I mourn the great quotes I’ve lost to indecipherable notes and the quotes abandoned when speakers simply outran my note-taking ability.
And it’s not just me being left in the dust by fast talkers. When I peer over a reporter’s shoulder at some freshly recorded notes, the mess I see never inspires confidence.
Yes, a tape recorder can help. But try juggling tapes for three multi-source stories, all of which are due in two hours. The benefit of the recorder is usually sacrificed to the reality of the daily writing load.
Thus the question I recently posed to a variety of journalists and journalism educators here and abroad: If taking notes is so important, shouldn’t journalists know shorthand? —Rex Rhoades —Should reporters learn shorthand for notes? (American Society of Newspaper Editors)
Recent Seton Hill journalism graduate Amanda Cochran directed me to this one. (I love this quote from her reflection on interviewing: “I am a biologist with a butterfly net, a miner in a hole, a detective at a fresh crime scene. The only difference from story to story is the size of the holes in the net, the depth of the mine and the number of clues.”)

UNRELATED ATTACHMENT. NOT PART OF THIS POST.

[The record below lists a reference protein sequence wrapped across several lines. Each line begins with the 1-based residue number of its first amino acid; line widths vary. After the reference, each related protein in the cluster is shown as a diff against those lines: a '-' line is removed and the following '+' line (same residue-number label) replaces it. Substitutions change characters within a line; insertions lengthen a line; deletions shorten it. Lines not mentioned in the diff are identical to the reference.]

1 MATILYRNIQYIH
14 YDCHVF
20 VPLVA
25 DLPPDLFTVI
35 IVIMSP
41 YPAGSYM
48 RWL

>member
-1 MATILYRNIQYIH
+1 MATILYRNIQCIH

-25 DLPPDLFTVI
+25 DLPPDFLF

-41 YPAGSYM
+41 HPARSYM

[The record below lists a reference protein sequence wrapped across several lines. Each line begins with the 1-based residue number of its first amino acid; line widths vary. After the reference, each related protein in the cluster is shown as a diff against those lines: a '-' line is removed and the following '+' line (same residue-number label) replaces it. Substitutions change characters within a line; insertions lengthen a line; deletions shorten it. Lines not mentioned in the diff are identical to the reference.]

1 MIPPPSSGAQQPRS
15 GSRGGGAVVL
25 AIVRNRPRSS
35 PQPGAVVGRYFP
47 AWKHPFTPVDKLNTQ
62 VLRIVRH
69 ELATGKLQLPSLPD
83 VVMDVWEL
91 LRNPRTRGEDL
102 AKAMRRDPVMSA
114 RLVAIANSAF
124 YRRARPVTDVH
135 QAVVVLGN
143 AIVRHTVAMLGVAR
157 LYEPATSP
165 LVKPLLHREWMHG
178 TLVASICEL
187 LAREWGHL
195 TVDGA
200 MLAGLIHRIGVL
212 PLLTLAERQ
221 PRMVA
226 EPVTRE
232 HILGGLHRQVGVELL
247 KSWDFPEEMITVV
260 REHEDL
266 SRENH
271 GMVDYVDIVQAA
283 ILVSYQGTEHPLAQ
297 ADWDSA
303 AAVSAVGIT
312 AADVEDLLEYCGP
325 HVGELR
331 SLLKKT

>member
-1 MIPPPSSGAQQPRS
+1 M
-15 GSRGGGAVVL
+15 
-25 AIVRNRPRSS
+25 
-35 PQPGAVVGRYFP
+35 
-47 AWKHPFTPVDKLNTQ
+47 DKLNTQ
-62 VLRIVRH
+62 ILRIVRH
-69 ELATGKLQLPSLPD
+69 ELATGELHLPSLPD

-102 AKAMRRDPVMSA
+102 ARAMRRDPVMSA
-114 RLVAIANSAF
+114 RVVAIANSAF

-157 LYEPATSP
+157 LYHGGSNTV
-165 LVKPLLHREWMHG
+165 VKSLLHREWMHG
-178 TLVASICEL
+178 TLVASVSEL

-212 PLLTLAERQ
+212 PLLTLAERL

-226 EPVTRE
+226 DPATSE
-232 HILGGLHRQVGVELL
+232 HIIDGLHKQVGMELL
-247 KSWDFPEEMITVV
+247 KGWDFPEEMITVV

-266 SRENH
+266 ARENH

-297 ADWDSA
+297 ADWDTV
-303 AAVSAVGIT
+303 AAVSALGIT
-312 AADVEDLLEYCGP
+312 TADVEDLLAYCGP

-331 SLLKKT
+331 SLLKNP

I agree completely that you can’t depend on tapes or digital recorders. I have developed my own kind of shorthand, but it’s illegible to me unless I immediately go back and transcribe it into longhand. I wonder whether familiarity with IM speak gives the younger generation of journalists an edge.
A good quote from the piece: “No journalist ever regrets mastering shorthand, but probably the majority in Britain now have not done so”. I feel very similar about touch-typing. As a senior in high school, I took a typing elective. At times I felt like I was the only student in that class who actually wanted to learn touch-typing. No, it didn’t give me any college credit, and my senior class rank would have been a few notches higher if I’d piled on another AP course, but even in 1985 I was putting in a lot of time in front of a computer keyboard, and the two-finger hunt-and-peck just wasn’t cutting it.
I have recently installed an expansion to my PDA that turns the keyboard into a freaky grid that is optimized for PDA input, and I was surprised at how easy it was to learn another system.
I’m filing this under technology because the written language is perhaps the most powerful invention.